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California Rule and Public Pensions (w/ portfolio mismanagement we're up a creek w/ out a paddle)

Germinator

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w/ the pandemic seems public pension portfolio management is the last thing people and elected officials are thinking about,... but as I see things its a ticking debt bomb that needs to be addressed

'Pension spiking' is not protected by California law, top court rules

For two decades, it was a treasured perk for some county employees across California: the ability to boost their pensions by cashing out unused vacation or sick leave, or working extra hours, at the end of their careers.

In some cases, workers received more in pension payments than they earned while working.

But with the state's economy struggling and a pension crisis looming, then-Gov. Jerry Brown backed a sweeping reform measure in 2013 that prohibited county workers from 'pension spiking.' Labor unions sued to overturn the new law.

On Thursday, in one of several closely watched pension cases, the California Supreme Court sided with the state, unanimously upholding a provision of the 2013 law that prohibited pension spiking by county workers.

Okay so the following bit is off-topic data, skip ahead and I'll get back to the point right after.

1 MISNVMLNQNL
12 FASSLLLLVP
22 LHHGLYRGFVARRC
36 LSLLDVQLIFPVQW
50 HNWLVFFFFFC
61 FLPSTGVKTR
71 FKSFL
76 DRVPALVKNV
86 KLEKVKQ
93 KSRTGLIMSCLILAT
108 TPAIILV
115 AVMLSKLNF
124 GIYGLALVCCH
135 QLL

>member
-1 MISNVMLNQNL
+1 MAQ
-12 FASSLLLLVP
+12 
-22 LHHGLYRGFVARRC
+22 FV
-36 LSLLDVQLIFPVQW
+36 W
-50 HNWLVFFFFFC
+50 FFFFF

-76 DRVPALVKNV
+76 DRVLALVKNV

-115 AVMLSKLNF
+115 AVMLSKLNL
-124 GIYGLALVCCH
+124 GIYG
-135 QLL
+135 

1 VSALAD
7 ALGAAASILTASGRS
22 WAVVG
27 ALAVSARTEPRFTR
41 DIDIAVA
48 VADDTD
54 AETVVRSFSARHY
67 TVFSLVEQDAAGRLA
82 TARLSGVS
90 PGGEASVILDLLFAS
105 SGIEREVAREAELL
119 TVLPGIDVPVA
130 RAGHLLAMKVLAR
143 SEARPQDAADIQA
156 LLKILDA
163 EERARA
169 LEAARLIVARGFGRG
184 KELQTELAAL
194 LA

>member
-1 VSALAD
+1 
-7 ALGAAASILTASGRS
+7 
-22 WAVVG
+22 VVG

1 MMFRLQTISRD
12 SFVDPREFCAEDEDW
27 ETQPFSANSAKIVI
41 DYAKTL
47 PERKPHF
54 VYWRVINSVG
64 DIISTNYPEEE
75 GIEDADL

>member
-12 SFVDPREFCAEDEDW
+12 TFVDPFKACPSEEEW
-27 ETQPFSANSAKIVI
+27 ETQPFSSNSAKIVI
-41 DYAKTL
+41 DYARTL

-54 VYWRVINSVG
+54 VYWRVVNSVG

'''Pension spiking''' not protected by California law, top court rules - Los Angeles Times

The California Rule has its origins in a case from 1955 called Allen V. City of Long Beach. The idea behind the California Rule is simple: workers enter a contract with their employer on the day they begin work and the pension benefits they are offered as part of that contract cannot be diminished, unless replaced with similar benefits. To cut or reduce pension benefits without an equivalent benefit to offset the cut would be a violation of the employment contract. California courts have continued to uphold the precedent of the California Rule in multiple cases over the past six decades.

A dozen other states that also use a contract rights approach to public pension benefits have chosen to follow the principles of the California Rule. Those states are:

Alaska
Colorado
Idaho
Kansas
Massachusetts
Nebraska
Nevada
Oklahoma
Oregon
Pennsylvania
Vermont
Washington

What is the California Rule and why does it matter? - NPPC

4x6-PC-San-Diego-Debt-Bomb.png